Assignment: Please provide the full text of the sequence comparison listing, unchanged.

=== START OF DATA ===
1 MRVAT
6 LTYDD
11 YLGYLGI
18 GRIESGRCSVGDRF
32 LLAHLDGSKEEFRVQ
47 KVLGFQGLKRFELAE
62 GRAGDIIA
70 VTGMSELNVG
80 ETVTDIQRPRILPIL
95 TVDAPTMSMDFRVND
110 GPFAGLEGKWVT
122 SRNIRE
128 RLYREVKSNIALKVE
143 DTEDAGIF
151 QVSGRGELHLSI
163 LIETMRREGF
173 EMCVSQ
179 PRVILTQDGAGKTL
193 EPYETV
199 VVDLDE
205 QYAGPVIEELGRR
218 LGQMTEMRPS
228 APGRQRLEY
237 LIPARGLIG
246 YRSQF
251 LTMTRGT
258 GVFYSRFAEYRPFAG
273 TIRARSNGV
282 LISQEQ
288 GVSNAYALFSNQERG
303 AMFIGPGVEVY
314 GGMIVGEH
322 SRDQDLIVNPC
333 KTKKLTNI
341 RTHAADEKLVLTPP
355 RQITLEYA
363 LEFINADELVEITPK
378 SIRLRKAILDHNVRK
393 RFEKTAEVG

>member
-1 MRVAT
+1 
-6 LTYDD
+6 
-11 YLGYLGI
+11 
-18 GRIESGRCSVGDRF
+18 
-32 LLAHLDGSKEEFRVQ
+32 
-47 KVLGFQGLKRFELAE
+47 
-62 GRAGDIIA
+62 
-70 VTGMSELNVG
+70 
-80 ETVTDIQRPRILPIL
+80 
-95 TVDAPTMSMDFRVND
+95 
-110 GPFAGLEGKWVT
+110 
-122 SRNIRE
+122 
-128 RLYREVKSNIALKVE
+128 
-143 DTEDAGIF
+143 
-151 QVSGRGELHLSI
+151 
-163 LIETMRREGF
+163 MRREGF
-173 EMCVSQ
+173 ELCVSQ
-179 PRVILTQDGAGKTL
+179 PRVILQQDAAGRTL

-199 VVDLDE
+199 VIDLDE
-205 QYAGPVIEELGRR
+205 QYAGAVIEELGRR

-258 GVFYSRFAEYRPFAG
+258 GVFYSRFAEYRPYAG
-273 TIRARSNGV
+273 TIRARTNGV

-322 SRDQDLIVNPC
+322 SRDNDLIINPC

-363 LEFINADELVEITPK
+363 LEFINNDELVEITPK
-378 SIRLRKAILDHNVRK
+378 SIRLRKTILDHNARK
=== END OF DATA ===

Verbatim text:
1 MRVAT
6 LTYDD
11 YLGYLGI
18 GRIESGRCSVGDRF
32 LLAHLDGSKEEFRVQ
47 KVLGFQGLKRFELAE
62 GRAGDIIA
70 VTGMSELNVG
80 ETVTDIQRPRILPIL
95 TVDAPTMSMDFRVND
110 GPFAGLEGKWVT
122 SRNIRE
128 RLYREVKSNIALKVE
143 DTEDAGIF
151 QVSGRGELHLSI
163 LIETMRREGF
173 EMCVSQ
179 PRVILTQDGAGKTL
193 EPYETV
199 VVDLDE
205 QYAGPVIEELGRR
218 LGQMTEMRPS
228 APGRQRLEY
237 LIPARGLIG
246 YRSQF
251 LTMTRGT
258 GVFYSRFAEYRPFAG
273 TIRARSNGV
282 LISQEQ
288 GVSNAYALFSNQERG
303 AMFIGPGVEVY
314 GGMIVGEH
322 SRDQDLIVNPC
333 KTKKLTNI
341 RTHAADEKLVLTPP
355 RQITLEYA
363 LEFINADELVEITPK
378 SIRLRKAILDHNVRK
393 RFEKTAEVG

>member
-1 MRVAT
+1 
-6 LTYDD
+6 
-11 YLGYLGI
+11 
-18 GRIESGRCSVGDRF
+18 
-32 LLAHLDGSKEEFRVQ
+32 
-47 KVLGFQGLKRFELAE
+47 
-62 GRAGDIIA
+62 
-70 VTGMSELNVG
+70 
-80 ETVTDIQRPRILPIL
+80 
-95 TVDAPTMSMDFRVND
+95 
-110 GPFAGLEGKWVT
+110 
-122 SRNIRE
+122 
-128 RLYREVKSNIALKVE
+128 
-143 DTEDAGIF
+143 
-151 QVSGRGELHLSI
+151 
-163 LIETMRREGF
+163 MRREGF
-173 EMCVSQ
+173 ELCVSQ
-179 PRVILTQDGAGKTL
+179 PRVILQQDAAGRTL

-199 VVDLDE
+199 VIDLDE
-205 QYAGPVIEELGRR
+205 QYAGAVIEELGRR

-258 GVFYSRFAEYRPFAG
+258 GVFYSRFAEYRPYAG
-273 TIRARSNGV
+273 TIRARTNGV

-322 SRDQDLIVNPC
+322 SRDNDLIINPC

-363 LEFINADELVEITPK
+363 LEFINNDELVEITPK
-378 SIRLRKAILDHNVRK
+378 SIRLRKTILDHNARK